Out of those surveyed who had purchased fine jewelry, Tiffany was king, with almost a third of Mainland Chinese who had purchased fine jewelry in the past 12 month turning to the store for their wares. Necklaces were the accessories of choice, with “white gold” reigning supreme in overall jewelry purchases.
Posted in Business, China, Culture, Luxury
Tagged affluence, China, chinese, jewelry, Luxury, luxury market, pao principle, study, survey, tiffany, tiffany & co, wealth
Excerpts Of Chinese Art Blog Artron’s Interview With Zhang Xiaogang Shed Light On His New Exhibition, “The Records”
Zhang Xiaogang feels the art environment in Beijing is worlds away from that of New York
We recently profiled Chinese contemporary artist Zhang Xiaogang’s new exhibition in Beijing, which breaks dramatically from his earlier work by incorporating sculpture and mixed media pieces. Last week, China-based art site Artron (Ya Chang Art Network) sat down with Zhang to discuss the new direction his art is taking, and the ways that the rapidly-shifting Chinese culture affects his creative process as well as his views of the American and Chinese art worlds.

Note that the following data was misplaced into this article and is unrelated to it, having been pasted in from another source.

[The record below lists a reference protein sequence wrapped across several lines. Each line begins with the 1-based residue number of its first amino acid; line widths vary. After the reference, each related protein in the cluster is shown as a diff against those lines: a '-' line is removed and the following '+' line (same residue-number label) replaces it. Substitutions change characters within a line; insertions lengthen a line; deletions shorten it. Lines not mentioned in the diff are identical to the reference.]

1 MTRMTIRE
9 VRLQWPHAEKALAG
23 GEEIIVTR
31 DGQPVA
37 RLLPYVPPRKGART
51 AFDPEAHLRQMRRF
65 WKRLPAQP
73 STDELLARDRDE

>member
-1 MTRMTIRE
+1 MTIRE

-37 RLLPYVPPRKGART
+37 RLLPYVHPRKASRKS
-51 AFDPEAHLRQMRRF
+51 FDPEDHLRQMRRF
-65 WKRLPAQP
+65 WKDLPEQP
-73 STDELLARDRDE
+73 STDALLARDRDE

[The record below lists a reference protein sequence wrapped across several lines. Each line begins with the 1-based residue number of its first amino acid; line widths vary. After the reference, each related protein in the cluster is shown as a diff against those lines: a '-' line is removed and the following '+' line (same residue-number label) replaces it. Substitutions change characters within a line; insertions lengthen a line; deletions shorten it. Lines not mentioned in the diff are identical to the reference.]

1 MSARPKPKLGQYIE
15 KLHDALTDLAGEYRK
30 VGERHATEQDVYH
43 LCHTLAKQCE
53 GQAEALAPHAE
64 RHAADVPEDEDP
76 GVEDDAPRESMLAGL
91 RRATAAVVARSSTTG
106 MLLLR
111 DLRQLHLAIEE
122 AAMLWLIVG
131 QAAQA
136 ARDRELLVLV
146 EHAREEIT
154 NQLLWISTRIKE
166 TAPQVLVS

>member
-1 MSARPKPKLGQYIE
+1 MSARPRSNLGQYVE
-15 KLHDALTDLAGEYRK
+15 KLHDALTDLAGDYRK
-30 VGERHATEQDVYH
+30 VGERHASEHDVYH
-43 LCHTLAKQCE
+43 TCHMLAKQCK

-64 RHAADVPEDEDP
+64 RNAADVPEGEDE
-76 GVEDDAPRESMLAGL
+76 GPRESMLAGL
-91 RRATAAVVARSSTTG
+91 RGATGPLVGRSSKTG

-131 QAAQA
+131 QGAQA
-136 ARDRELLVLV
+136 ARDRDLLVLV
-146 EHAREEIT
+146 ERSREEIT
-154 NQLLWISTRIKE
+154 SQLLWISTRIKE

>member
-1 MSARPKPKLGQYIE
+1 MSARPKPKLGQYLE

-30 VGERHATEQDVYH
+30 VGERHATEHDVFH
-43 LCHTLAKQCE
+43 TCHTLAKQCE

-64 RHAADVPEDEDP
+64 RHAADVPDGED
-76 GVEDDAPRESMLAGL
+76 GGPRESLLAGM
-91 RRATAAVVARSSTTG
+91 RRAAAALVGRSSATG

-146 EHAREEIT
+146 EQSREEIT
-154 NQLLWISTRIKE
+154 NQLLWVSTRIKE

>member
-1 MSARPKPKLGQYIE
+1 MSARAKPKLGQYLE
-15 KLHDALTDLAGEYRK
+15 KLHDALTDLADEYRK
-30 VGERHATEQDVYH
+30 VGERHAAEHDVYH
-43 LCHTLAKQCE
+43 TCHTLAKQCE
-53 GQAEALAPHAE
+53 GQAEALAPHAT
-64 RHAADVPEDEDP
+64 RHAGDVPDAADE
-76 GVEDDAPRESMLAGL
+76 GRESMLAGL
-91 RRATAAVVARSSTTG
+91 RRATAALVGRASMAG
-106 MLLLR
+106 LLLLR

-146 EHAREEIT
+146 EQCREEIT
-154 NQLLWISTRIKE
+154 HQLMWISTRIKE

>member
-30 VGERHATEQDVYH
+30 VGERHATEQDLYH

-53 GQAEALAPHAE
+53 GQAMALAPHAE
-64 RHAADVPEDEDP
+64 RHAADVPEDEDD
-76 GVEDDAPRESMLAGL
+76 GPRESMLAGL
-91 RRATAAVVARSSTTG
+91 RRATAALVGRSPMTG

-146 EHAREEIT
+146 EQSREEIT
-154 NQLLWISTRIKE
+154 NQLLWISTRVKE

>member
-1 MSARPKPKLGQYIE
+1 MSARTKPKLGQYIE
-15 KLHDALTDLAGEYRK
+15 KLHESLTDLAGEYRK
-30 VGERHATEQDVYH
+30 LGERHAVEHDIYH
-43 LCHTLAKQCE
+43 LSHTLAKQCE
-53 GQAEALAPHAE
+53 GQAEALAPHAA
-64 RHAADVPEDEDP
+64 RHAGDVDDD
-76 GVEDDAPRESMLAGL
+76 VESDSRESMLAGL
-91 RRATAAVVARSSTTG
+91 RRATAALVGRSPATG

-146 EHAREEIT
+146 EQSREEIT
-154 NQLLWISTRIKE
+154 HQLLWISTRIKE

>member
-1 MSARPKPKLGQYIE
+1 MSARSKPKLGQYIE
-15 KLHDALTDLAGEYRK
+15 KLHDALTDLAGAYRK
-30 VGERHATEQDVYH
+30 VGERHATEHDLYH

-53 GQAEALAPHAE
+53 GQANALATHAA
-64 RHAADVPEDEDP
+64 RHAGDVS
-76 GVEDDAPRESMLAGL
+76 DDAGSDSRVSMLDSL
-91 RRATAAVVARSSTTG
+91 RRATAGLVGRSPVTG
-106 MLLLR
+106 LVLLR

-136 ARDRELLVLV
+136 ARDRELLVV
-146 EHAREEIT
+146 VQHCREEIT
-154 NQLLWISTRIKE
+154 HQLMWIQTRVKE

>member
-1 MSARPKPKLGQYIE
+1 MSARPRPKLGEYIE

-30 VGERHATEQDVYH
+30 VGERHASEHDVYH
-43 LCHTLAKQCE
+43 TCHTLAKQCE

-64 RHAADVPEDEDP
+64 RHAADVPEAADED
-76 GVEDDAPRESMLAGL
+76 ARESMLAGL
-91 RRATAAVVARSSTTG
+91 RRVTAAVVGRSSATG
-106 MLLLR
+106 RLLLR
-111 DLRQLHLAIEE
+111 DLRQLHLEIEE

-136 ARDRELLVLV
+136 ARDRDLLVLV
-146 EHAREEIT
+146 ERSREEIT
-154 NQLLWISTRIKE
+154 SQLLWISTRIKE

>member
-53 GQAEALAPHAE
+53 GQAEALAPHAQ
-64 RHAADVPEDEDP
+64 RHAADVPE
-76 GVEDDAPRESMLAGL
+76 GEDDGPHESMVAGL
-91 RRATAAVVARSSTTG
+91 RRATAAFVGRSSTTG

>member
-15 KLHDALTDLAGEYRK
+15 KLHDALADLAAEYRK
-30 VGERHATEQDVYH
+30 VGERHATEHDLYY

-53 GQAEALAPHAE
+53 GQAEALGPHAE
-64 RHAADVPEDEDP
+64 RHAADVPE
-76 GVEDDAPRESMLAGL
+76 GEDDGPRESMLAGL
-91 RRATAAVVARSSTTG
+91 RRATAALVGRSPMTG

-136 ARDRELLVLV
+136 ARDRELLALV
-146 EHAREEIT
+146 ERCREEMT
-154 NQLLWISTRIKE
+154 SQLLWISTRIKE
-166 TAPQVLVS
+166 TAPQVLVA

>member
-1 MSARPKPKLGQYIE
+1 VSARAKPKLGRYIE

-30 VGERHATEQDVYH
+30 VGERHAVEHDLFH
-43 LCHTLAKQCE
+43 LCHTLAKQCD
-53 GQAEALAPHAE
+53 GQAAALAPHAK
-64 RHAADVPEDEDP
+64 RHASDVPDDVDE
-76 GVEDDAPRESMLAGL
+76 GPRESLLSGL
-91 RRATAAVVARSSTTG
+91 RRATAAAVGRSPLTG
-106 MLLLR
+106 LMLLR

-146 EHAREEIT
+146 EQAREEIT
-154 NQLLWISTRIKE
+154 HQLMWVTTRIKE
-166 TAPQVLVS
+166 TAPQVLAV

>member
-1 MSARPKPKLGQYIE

Ya Chang Art Network: What’s the basic idea behind this new exhibition?
Zhang Xiaogang: Actually, the idea is basically to “revise” a continuing exhibition. But this idea is one that I’ve paid pretty close attention to for several years, like I have with topics related to “memory.” The people’s lives are changing quickly, so now we’re facing our memory and our memory loss, which all results in a number of psychological reactions associated with these and other matters. So it seems that by creating pieces concerned with memory — since our lives are changing so fast, resulting in a constant loss of our memory and nostalgia, which begins at a very young age — it all comes back to how I was always concerned with the idea of memory, an idea that has concerned me even more in recent years.